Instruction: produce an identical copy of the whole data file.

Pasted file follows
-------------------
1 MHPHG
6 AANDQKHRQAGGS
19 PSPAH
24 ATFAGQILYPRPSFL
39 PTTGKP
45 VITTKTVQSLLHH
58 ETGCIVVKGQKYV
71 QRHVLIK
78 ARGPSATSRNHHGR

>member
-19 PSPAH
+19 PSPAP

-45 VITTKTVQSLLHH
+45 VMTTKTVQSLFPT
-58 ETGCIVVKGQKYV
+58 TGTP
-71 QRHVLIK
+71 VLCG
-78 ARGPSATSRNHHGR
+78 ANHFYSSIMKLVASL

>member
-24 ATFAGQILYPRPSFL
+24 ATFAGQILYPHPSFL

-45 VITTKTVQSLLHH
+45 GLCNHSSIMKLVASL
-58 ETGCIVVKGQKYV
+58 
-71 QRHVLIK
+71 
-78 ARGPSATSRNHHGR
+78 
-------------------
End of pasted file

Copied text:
1 MHPHG
6 AANDQKHRQAGGS
19 PSPAH
24 ATFAGQILYPRPSFL
39 PTTGKP
45 VITTKTVQSLLHH
58 ETGCIVVKGQKYV
71 QRHVLIK
78 ARGPSATSRNHHGR

>member
-19 PSPAH
+19 PSPAP

-45 VITTKTVQSLLHH
+45 VMTTKTVQSLFPT
-58 ETGCIVVKGQKYV
+58 TGTP
-71 QRHVLIK
+71 VLCG
-78 ARGPSATSRNHHGR
+78 ANHFYSSIMKLVASL

>member
-24 ATFAGQILYPRPSFL
+24 ATFAGQILYPHPSFL

-45 VITTKTVQSLLHH
+45 GLCNHSSIMKLVASL
-58 ETGCIVVKGQKYV
+58 
-71 QRHVLIK
+71 
-78 ARGPSATSRNHHGR
+78 